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Fri, 29 Sep 2023
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Food prices jumped 6 percent in Arizona since last quarter

Arizona retail food prices at the supermarket are up in the third quarter of 2013, according to the latest Arizona Farm Bureau Federation Marketbasket Survey. The informal survey shows the total cost of 16 basic grocery items was $50.87, up $2.90 or about 6% more than the second quarter of 2013. Comparatively, the American Farm Bureau Federation's national survey was $53.20, up $1.66 or about 3% higher than their March semi-annual survey.

Compared to this time last year, the 2013 third quarter Marketbasket survey shows that Arizona's food prices have increased about 3.5 percent.

"Everyone is looking to save money." says Julie Murphree, Communications Director for the Arizona Farm Bureau. "I'd encourage Arizona families to keep hunting for those bargains in our basics like your meats, fruits, vegetables, diary and eggs to stretch your food dollars."

Of the 16 items surveyed in Arizona, seven decreased and eight increased compared to the 2013 second quarter survey.

"Stronger demand on the consumer side helped push retail prices higher for some items such as chicken breasts, bacon and shredded cheese," said John Anderson, American Farm Bureau's deputy chief economist. "Meat and dairy items will likely be the main driving force behind expected retail food price increase in the coming year."

Mr. Potato

Texas man arrested after faking his own gun-point kidnapping in front of his terrified wife... so he could go drinking all night with his friends

  • Rogelio Andaverde convinced friends to stage an armed kidnapping
  • He showed up the next morning claiming the kidnappers had let him go
  • The party-loving man now faces criminal charges for the scheme
Rogelio Andaverde

Club life: Rogelio Andaverde was arrested for faking his kidnapping so he could go out drinking with friends
A man faked his own kidnapping in front of his terrified wife so he could spend the night boozing with pals.

Rogelio Andaverde 'arranged' for two masked men to grab him from his home in Edinburg, Texas.

His horrified wife watched as he was dragged at gunpoint from the house and driven away.

She called cops, who launched a hunt for the 34 year old.

Andaverde's wife spent more than five hours with police being interviewed as police searched for the kidnap victim, according to KTVI.

Her husband returned home the following day and said his kidnappers 'just let him go.

Control Panel

'Oops'? Or 'test-run'? Food stamp system glitch hits 17 U.S. states

A food stamp computer glitch across 17 states leaves millions wondering when they can purchase food again using their EBT debit-style cards. Gavino Garay reports.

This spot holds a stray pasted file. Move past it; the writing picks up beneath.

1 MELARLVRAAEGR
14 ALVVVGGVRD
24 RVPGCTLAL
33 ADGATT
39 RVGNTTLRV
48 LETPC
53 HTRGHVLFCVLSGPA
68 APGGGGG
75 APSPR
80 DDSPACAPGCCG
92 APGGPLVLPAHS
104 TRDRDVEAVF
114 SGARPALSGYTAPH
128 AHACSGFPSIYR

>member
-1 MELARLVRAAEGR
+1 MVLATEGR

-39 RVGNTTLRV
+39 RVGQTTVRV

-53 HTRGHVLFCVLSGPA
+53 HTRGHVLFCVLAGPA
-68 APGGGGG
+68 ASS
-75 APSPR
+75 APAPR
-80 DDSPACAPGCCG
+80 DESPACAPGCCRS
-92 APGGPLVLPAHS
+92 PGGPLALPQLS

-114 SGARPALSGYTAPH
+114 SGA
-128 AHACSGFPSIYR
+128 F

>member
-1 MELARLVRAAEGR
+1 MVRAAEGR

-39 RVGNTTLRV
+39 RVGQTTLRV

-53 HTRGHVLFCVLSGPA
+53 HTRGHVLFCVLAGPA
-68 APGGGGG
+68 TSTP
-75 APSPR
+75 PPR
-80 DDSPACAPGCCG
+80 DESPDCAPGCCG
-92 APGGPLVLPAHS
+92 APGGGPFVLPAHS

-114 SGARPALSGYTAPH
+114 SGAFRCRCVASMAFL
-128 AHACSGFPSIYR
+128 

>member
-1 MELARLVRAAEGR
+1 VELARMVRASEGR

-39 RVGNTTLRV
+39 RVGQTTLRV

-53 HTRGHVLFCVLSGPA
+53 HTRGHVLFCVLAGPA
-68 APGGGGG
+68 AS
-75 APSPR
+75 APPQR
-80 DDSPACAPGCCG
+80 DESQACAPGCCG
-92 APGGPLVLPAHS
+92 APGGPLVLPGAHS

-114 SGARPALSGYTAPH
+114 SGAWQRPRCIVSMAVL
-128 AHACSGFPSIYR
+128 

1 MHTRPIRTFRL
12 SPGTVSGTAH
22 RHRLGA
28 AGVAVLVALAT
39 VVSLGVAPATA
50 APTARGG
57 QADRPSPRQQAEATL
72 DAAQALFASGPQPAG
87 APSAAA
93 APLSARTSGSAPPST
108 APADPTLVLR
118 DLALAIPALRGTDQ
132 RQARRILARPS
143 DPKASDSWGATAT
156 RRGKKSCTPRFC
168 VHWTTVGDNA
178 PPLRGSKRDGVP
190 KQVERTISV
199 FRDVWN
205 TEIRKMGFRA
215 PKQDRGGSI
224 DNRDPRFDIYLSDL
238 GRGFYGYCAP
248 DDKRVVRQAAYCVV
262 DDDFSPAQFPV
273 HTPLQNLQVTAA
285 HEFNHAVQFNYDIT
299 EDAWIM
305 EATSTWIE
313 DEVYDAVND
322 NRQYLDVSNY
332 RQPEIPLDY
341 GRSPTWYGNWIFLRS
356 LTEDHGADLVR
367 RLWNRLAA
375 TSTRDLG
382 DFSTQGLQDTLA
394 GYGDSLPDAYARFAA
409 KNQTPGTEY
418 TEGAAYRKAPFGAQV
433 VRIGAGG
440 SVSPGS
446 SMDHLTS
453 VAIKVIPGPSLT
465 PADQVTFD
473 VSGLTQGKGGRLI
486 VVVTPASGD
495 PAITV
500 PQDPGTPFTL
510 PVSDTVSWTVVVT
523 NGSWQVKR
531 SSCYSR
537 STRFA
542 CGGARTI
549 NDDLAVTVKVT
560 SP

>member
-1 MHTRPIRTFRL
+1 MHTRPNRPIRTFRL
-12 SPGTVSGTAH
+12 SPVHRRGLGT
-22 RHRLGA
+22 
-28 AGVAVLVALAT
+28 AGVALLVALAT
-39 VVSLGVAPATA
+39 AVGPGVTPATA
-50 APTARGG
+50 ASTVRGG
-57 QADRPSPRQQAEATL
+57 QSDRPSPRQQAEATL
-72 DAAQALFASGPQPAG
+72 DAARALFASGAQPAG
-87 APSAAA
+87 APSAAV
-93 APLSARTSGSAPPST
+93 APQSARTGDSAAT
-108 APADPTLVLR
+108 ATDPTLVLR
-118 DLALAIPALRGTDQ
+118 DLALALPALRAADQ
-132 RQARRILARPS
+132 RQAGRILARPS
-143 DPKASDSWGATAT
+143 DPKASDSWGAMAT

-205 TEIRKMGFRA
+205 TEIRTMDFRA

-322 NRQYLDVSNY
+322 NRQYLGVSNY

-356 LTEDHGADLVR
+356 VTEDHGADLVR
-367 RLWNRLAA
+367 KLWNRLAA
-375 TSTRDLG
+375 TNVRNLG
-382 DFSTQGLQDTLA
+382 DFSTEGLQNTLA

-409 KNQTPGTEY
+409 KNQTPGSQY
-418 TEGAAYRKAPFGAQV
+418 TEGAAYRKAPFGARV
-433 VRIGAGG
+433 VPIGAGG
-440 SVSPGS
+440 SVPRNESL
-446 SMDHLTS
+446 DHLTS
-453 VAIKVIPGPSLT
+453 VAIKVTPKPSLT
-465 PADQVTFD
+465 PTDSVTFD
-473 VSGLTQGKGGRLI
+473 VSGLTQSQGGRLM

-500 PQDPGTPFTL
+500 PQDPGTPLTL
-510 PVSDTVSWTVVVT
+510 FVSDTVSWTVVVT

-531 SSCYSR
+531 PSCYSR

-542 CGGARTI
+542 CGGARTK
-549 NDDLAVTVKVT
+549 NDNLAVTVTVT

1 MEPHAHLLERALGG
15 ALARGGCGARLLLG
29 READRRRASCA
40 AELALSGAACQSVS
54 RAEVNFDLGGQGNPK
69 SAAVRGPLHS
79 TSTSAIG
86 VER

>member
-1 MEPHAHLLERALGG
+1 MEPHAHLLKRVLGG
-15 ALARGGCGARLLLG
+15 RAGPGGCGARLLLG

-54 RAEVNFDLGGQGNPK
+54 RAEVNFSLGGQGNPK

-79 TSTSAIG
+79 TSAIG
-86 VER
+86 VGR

Source: Reuters

Bizarro Earth

Ten children on Medicaid, but Tea Partier parent still denounces government involvement in health insurance

A short time back, NBC News posted an article profiling some of the diehard anti-Obamacare Americans. It was a portrait in hypocrisy, or perhaps something more than that -- irreconciable imbecility.

Take Greg Collett:

"I don't think that the government should be involved in health care or health insurance," says Greg Collett, a 41-year-old software developer in Caldwell, Idaho, who would rather pay the fine for now -- $95 the first year -- than signup....

Collett counts himself among the 29 percent of people who said in an NBCNews/Kaiser poll they are angry about the health reform law. "The issue for me is that it is not the proper role of government," he said.

Collett, who is married and has 10 children, says the kids are covered by Medicaid, the joint state-federal health insurance plan for people with low income and children who are not covered.

Okay, if you're already dumbfounded, Collett steps into an even deeper quagmire of hypocritical stupidity:

Collett, whose children are home-schooled, likens taking Medicaid to sending children to public school. He also does not approve of government-funded public schools. "The government is taking your money. They are spending it on things they shouldn't be," he says. "Trying to get whatever you can back -- I have nothing against that. You have to at some point try and get your tax dollars back."

Remember that democracy includes both people who can think and people who are caught up in the creationist stage of the dinosaurs.

Arrow Down

Women and children among 89 killed in Madhya Pradesh temple stampede

Temple Stampede
© PTI photo
A scene after a stampede at the Sindhu River bridge through which pilgrims were heading towards the Ratangarh temple in Datia district of Madhya Pradesh.
A stampede at a temple in Madhya Pradesh, where tens of thousands of devotees had assembled to celebrate Navratri on Sunday, killed 89 people and left more than 100 others injured.

Most of the victims of the tragedy at the Ratangarh temple in Datia district, 70 km off Gwalior, were women and children, police said.

"At least 89 people, including 31 women and 17 children, have died and more than 115 injured," said deputy inspector general (DIG) Chambal range, DK Arya.
The incident in Datia brought back memories of a similar stampede at the same place in 2006, when at least 20 devotees had died. It also put the spotlight on poor crowd-control planning by the authorities that have made stampedes a recurrent feature at religious congregations.